The Ode Familiar

By Katherine Dalton for FRONT PORCH REPUBLIC
reading a poem

Louisville, Kentucky.  Some time back Caleb Stegall nominated Iris DeMent’s “Our Town” for the Front Porch Theme Song, and an ensuing piece of Bill Kauffman’s elicited a nice long list of good music of place.  Readers who missed that discussion of localism in song might want to visit it here.

I thought we could do the same for poetry, and so below I offer a poem of place, in the hope that it will spark suggestions for an anthology’s worth of localism in meter—or a start, at least.  I could have opened with Wendell Berry’s “The Sycamore,” but demonstrating a regional broadmindedness I am usually careful to suppress, I have chosen a New England poet instead, and though she will be familiar to you this poem of hers will not, I think.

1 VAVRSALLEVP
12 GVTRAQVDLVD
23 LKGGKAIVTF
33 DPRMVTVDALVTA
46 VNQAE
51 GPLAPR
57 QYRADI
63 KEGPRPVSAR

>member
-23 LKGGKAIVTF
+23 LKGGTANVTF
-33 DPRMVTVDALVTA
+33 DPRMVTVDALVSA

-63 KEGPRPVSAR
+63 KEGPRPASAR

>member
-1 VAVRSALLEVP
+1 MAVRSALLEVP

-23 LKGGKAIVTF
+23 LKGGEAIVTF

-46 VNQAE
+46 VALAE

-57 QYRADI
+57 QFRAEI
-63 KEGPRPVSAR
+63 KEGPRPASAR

She takes all the sting out of the word “provincial.”  Your own candidates are welcome.


The Robin’s my criterion of tune

Because I grow where robins do–

But were I Cuckoo born

I’d swear by him,

The ode familiar rules the morn.

The Buttercup’s my whim for bloom

Because we’re orchard-sprung–

But were I Britain-born

I’d daisies spurn–

None but the Nut October fits,

Because through dropping it

The seasons flit, I’m taught.

Without the snow’s tableau

Winter were lie to me–

Because I see New Englandly.

The Queen discerns like me–


–Emily Dickinson

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